Researchers have found clear evidence that communities rich in species are substantially healthier and more productive than those depleted of species, once complicating factors are removed.
January 11, 2016
What some have called the “Godzilla El Niño” is now lumbering ashore, right on schedule. El Niño tends to influence North American weather after the first of January, and indeed, we’re seeing warm temperatures in Alaska and much-needed rain in California. University of Washington researchers are tracking what the season will deliver to the Pacific…
In December, the University of Washington’s Department of Bioengineering began accepting applications for its newest graduate degree program, the Master of Applied Bioengineering. The one-year, full-time program begins in August, and will train students to apply engineering design and entrepreneurship skills to address unmet clinical needs and to transform biomedical research into technologies for improving health care. The degree will position graduates to respond to market-based demands of industry, medicine and translational research.
Along the West Coast, ocean acidification and hypoxia combine with other factors, such as rising ocean temperatures, to create serious challenges for marine life, a new study finds.
January 8, 2016
Astronomers with the Sloan Digital Sky Survey (SDSS) announced that a distant quasar ran out of gas. Their conclusions, reported Jan. 8 at the American Astronomical Society meeting in Kissimmee, Florida, clarify why quasar SDSS J1011+5442 changed so dramatically in the handful of years between observations.
Three scientists at the University of Washington have proposed a way to speed up common bioassays used in research and diagnostics. Their solution, reminiscent of the magic behind washing machines, could reduce wait times to a fraction of what they once were. As they report in the journal Small, biological assays that once took hours could instead take minutes.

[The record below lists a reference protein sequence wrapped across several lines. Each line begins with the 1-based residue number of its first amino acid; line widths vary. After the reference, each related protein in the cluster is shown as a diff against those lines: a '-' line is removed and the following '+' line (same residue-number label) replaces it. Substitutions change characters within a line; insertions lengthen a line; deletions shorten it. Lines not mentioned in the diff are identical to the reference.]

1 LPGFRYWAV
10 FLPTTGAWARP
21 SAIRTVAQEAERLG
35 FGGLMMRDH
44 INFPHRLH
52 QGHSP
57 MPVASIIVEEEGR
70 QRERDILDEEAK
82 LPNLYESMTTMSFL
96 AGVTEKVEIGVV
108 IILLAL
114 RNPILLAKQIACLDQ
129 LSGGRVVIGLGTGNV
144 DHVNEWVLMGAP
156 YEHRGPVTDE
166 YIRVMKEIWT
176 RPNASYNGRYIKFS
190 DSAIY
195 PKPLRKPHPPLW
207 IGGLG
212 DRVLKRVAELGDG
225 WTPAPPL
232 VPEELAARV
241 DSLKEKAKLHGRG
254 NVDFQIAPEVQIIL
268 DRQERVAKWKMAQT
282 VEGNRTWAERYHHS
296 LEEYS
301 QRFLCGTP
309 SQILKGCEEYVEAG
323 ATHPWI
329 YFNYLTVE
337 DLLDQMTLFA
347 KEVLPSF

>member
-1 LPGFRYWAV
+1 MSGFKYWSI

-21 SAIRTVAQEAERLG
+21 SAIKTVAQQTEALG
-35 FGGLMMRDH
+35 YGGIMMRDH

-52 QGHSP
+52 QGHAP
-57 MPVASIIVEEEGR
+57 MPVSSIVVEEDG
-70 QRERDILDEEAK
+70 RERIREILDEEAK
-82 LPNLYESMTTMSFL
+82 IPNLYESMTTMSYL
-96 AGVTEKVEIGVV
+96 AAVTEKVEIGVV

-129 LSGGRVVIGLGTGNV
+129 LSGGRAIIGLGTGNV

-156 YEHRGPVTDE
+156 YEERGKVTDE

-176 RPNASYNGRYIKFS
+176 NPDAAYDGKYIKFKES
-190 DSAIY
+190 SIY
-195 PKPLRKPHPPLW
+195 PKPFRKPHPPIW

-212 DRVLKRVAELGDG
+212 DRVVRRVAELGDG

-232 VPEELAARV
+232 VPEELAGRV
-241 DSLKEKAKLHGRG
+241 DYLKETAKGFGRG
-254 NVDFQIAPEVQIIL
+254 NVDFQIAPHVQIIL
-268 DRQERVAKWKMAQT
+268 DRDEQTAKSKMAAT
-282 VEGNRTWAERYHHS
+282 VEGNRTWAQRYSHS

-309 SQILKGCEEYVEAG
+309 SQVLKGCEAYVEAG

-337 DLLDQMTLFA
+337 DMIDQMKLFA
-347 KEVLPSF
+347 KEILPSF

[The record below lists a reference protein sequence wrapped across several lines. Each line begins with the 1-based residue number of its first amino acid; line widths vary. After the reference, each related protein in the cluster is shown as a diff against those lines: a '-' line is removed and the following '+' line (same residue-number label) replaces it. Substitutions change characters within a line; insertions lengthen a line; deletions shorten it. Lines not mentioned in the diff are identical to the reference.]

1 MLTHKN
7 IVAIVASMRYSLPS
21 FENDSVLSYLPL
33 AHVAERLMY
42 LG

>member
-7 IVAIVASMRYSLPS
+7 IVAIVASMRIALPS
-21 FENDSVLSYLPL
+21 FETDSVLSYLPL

December 29, 2015
From a new president and lasers cooling liquids to spotting rare sea creatures and major collaborations, great things have happened at the University of Washington in 2015. Here’s a look back at the top stories of the year. These stories were chosen based on the total number of views they received on our website and are not in any particular order….
December 28, 2015
The UW’s Center for Sensorimotor Neural Engineering has won a $16M NSF grant to develop the first implantable device to reanimate paralyzed limbs and restore motor function in stroke or spinal cord injury patients.
December 22, 2015
The large, fast-moving mudslide that buried much of Oso, Washington in March 2014 was the deadliest landslide in U.S. history. Since then it’s been revealed that this area has experienced major slides before, but it’s not known how long ago they occurred. University of Washington geologists analyzed woody debris buried in earlier slides and used…
December 21, 2015
Forests help remove carbon dioxide from the atmosphere by storing it in trees, but a sizeable amount of the greenhouse gas actually escapes through the soil and into rivers and streams, a new paper finds.
December 18, 2015
It took 100 million years for oxygen levels in the oceans and atmosphere to increase to the level that allowed the explosion of animal life on Earth about 600 million years ago, according to a study co-authored by two University of Washington scientists and led by the University College London.